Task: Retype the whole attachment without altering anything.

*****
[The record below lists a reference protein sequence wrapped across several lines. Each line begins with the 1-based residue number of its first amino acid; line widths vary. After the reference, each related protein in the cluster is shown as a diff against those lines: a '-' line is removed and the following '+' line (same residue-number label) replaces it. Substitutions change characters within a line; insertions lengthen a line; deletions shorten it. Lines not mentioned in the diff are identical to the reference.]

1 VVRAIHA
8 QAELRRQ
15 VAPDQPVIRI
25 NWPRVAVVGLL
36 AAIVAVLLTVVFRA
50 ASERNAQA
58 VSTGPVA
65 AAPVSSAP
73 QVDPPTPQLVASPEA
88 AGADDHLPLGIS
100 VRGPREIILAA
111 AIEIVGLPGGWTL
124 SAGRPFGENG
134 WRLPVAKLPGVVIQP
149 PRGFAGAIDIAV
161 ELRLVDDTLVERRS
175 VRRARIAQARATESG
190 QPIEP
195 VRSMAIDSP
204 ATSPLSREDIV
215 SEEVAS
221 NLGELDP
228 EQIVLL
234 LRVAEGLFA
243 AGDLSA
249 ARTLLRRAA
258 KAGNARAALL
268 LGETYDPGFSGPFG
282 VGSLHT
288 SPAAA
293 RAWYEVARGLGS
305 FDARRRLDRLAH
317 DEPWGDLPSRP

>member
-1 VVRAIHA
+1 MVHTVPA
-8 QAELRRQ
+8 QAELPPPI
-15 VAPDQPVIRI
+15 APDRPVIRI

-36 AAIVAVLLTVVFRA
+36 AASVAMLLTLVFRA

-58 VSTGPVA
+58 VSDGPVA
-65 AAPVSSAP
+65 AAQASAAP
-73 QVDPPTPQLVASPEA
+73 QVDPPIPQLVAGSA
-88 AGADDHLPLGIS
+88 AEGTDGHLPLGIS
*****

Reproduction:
[The record below lists a reference protein sequence wrapped across several lines. Each line begins with the 1-based residue number of its first amino acid; line widths vary. After the reference, each related protein in the cluster is shown as a diff against those lines: a '-' line is removed and the following '+' line (same residue-number label) replaces it. Substitutions change characters within a line; insertions lengthen a line; deletions shorten it. Lines not mentioned in the diff are identical to the reference.]

1 VVRAIHA
8 QAELRRQ
15 VAPDQPVIRI
25 NWPRVAVVGLL
36 AAIVAVLLTVVFRA
50 ASERNAQA
58 VSTGPVA
65 AAPVSSAP
73 QVDPPTPQLVASPEA
88 AGADDHLPLGIS
100 VRGPREIILAA
111 AIEIVGLPGGWTL
124 SAGRPFGENG
134 WRLPVAKLPGVVIQP
149 PRGFAGAIDIAV
161 ELRLVDDTLVERRS
175 VRRARIAQARATESG
190 QPIEP
195 VRSMAIDSP
204 ATSPLSREDIV
215 SEEVAS
221 NLGELDP
228 EQIVLL
234 LRVAEGLFA
243 AGDLSA
249 ARTLLRRAA
258 KAGNARAALL
268 LGETYDPGFSGPFG
282 VGSLHT
288 SPAAA
293 RAWYEVARGLGS
305 FDARRRLDRLAH
317 DEPWGDLPSRP

>member
-1 VVRAIHA
+1 MVHTVPA
-8 QAELRRQ
+8 QAELPPPI
-15 VAPDQPVIRI
+15 APDRPVIRI

-36 AAIVAVLLTVVFRA
+36 AASVAMLLTLVFRA

-58 VSTGPVA
+58 VSDGPVA
-65 AAPVSSAP
+65 AAQASAAP
-73 QVDPPTPQLVASPEA
+73 QVDPPIPQLVAGSA
-88 AGADDHLPLGIS
+88 AEGTDGHLPLGIS